Macau Fireworks Competition – Alex’s Experience Part 1
Alex and Krystal were part of the Team that won the Peoples Choice award and 3rd place in Macau. This is his story about the experience he had.
Until not so long ago, my wife and I seemed destined to complete our first year (out of 6 together) without having made any holiday plans. That all changed when an opportunity of a lifetime was offered to me from employer, a chance to work on the Australian display in the Macau 26th Annual International Fireworks Competition.
Only 2 months after accepting the invitation, I found myself carrying a bright red firing computer and having to explain my way through Brisbane International Airport customs, along with my 3 other team members, Max, Denzil and Paul. After reaching the bright city of Macau and exploring the sleepless casino-filled streets, we met up with the extra four team members from Cairns to make a plan of attack for the next few days, unaware of how much work was ahead of us.
The next morning, with stomachs full of unfamiliar breakfast food, we were transported to a dock where small 4-passenger sampan boats awaited to take us out to the firing barge. Once boarded, our first challenge was obvious: Product positioning. With a crane on one side and a ship cabin on the other, we were forced to arrange our firing racks on angles that achieved the intended display width but avoided the ship’s obstacles. A long first day of hard labour and an extension to our original knock off time allowed us to complete the majority of the mortar rack construction by 7:30pm under the barge floodlights. Once we were back on the mainland, the group shared its first restaurant dinner together as a full team of 8 before retiring for the night to recover for day two.
Awoken by an unfriendly alarm at 6:30am, Denzil and I ignored our aching muscles, threw on our UV protection work clothes and joined the others for breakfast. Using a mobile photo of the dock, we were able to show the non-english speaking taxi drivers where to take us so that we could board the barge an hour earlier than the scheduled transfer. The extra hour head start helped us finish building the last of the mortar racks by mid-morning so that we could get straight into fusing and loading shells.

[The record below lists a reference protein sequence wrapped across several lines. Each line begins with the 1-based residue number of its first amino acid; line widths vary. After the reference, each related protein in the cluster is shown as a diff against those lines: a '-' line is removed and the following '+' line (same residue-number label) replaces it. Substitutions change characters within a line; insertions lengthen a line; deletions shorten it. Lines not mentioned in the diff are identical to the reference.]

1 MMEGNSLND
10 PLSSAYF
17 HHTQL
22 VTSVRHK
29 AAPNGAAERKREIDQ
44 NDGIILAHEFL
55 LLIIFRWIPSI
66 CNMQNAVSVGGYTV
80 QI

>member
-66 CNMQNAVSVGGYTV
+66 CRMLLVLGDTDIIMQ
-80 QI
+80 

Split into groups of 2-3 and with the assistance of the Chinese workers, we were able to load the majority of the mortar tubes, despite interruptions by swinging containers getting rearranged over our heads. Another day turned in to night as we finished plugging modules and prepared some of the more intricate parts such as chain fuses.
We had made serious progress over the first two days, much more than the other two competing teams whose barges were butt up against ours. Based on how much work we had left however, uncertainty of completion loomed over us. Later that night, once everyone had split off to their rooms, I was able to greet my wife into our hotel after her 9 hour flight and ferry. Much to everyone’s appreciation, Krystal had agreed to join us on the barge for the last 2 days before showtime to help the team finish the job.
We had made it past the half way point and now had an extra set of hands. The third day was spent finishing off the last of the shells and setting up the multi-shot cakes. Despite the overwhelming humidity, it was easy for everyone to get into the swing of things now that everything seemed to be coming together. Recurring work patterns could be seen over the 3 country’s barges from atop a crane tower and it was inevitable that we were all nearing completion.
Another hard day’s work and solid night’s sleep brought us to the final day of preparation. All that was left were finishing touches and cabling up the firing modules. We spent the morning making sure every shot was loaded, every fuse was fireproofed and every rack was angled perfectly. The afternoon crept up on us and eventually everyone except the show supervisors, Max and Paul, were taken back to the mainland while the barges were dragged down the river and put in to position. The rest of us were then driven back to the hotel to enjoy a free afternoon while we awaited show time.
PART 2- Showtime is to follow. Editors Note